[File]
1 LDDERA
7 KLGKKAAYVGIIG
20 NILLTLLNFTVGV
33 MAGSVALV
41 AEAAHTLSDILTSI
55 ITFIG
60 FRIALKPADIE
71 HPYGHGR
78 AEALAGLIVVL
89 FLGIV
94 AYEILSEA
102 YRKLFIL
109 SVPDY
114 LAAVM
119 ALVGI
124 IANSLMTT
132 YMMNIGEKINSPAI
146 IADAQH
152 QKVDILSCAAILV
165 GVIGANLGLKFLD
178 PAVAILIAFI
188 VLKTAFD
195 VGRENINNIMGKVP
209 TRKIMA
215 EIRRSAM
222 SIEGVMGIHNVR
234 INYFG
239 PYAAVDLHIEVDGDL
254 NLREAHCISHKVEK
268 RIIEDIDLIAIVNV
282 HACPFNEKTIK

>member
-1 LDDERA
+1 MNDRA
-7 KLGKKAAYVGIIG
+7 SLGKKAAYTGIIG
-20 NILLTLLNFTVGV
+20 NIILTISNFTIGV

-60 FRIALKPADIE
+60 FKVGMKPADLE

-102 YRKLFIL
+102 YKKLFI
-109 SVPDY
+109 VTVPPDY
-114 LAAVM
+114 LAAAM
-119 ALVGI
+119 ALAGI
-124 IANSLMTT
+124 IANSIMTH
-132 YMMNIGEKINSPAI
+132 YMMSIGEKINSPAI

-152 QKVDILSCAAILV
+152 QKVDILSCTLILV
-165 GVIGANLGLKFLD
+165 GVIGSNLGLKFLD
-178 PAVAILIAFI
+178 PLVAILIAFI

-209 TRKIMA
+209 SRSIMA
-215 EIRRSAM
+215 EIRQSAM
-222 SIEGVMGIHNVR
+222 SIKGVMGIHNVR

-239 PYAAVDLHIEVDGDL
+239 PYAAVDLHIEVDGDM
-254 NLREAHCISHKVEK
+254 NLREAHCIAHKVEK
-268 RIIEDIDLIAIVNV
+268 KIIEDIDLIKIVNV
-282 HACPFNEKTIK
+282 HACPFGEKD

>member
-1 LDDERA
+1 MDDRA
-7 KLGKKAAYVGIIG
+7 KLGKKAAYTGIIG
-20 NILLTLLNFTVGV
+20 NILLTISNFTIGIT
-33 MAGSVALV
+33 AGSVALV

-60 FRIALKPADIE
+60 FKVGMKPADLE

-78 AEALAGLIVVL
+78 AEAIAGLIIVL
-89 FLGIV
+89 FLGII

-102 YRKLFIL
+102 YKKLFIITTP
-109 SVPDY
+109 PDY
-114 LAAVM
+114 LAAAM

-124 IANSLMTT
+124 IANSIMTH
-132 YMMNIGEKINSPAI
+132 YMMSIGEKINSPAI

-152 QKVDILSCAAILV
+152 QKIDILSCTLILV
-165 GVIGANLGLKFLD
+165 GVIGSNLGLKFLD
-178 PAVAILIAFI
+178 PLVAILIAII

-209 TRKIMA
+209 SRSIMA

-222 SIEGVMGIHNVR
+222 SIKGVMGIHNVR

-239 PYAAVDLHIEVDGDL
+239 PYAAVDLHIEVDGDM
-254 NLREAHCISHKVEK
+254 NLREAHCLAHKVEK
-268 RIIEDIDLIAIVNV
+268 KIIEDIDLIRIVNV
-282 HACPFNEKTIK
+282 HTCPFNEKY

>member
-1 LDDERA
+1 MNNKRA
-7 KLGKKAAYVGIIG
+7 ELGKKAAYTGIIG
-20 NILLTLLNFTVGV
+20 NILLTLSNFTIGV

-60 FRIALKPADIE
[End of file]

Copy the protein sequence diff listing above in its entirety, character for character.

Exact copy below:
1 LDDERA
7 KLGKKAAYVGIIG
20 NILLTLLNFTVGV
33 MAGSVALV
41 AEAAHTLSDILTSI
55 ITFIG
60 FRIALKPADIE
71 HPYGHGR
78 AEALAGLIVVL
89 FLGIV
94 AYEILSEA
102 YRKLFIL
109 SVPDY
114 LAAVM
119 ALVGI
124 IANSLMTT
132 YMMNIGEKINSPAI
146 IADAQH
152 QKVDILSCAAILV
165 GVIGANLGLKFLD
178 PAVAILIAFI
188 VLKTAFD
195 VGRENINNIMGKVP
209 TRKIMA
215 EIRRSAM
222 SIEGVMGIHNVR
234 INYFG
239 PYAAVDLHIEVDGDL
254 NLREAHCISHKVEK
268 RIIEDIDLIAIVNV
282 HACPFNEKTIK

>member
-1 LDDERA
+1 MNDRA
-7 KLGKKAAYVGIIG
+7 SLGKKAAYTGIIG
-20 NILLTLLNFTVGV
+20 NIILTISNFTIGV

-60 FRIALKPADIE
+60 FKVGMKPADLE

-102 YRKLFIL
+102 YKKLFI
-109 SVPDY
+109 VTVPPDY
-114 LAAVM
+114 LAAAM
-119 ALVGI
+119 ALAGI
-124 IANSLMTT
+124 IANSIMTH
-132 YMMNIGEKINSPAI
+132 YMMSIGEKINSPAI

-152 QKVDILSCAAILV
+152 QKVDILSCTLILV
-165 GVIGANLGLKFLD
+165 GVIGSNLGLKFLD
-178 PAVAILIAFI
+178 PLVAILIAFI

-209 TRKIMA
+209 SRSIMA
-215 EIRRSAM
+215 EIRQSAM
-222 SIEGVMGIHNVR
+222 SIKGVMGIHNVR

-239 PYAAVDLHIEVDGDL
+239 PYAAVDLHIEVDGDM
-254 NLREAHCISHKVEK
+254 NLREAHCIAHKVEK
-268 RIIEDIDLIAIVNV
+268 KIIEDIDLIKIVNV
-282 HACPFNEKTIK
+282 HACPFGEKD

>member
-1 LDDERA
+1 MDDRA
-7 KLGKKAAYVGIIG
+7 KLGKKAAYTGIIG
-20 NILLTLLNFTVGV
+20 NILLTISNFTIGIT
-33 MAGSVALV
+33 AGSVALV

-60 FRIALKPADIE
+60 FKVGMKPADLE

-78 AEALAGLIVVL
+78 AEAIAGLIIVL
-89 FLGIV
+89 FLGII

-102 YRKLFIL
+102 YKKLFIITTP
-109 SVPDY
+109 PDY
-114 LAAVM
+114 LAAAM

-124 IANSLMTT
+124 IANSIMTH
-132 YMMNIGEKINSPAI
+132 YMMSIGEKINSPAI

-152 QKVDILSCAAILV
+152 QKIDILSCTLILV
-165 GVIGANLGLKFLD
+165 GVIGSNLGLKFLD
-178 PAVAILIAFI
+178 PLVAILIAII

-209 TRKIMA
+209 SRSIMA

-222 SIEGVMGIHNVR
+222 SIKGVMGIHNVR

-239 PYAAVDLHIEVDGDL
+239 PYAAVDLHIEVDGDM
-254 NLREAHCISHKVEK
+254 NLREAHCLAHKVEK
-268 RIIEDIDLIAIVNV
+268 KIIEDIDLIRIVNV
-282 HACPFNEKTIK
+282 HTCPFNEKY

>member
-1 LDDERA
+1 MNNKRA
-7 KLGKKAAYVGIIG
+7 ELGKKAAYTGIIG
-20 NILLTLLNFTVGV
+20 NILLTLSNFTIGV

-60 FRIALKPADIE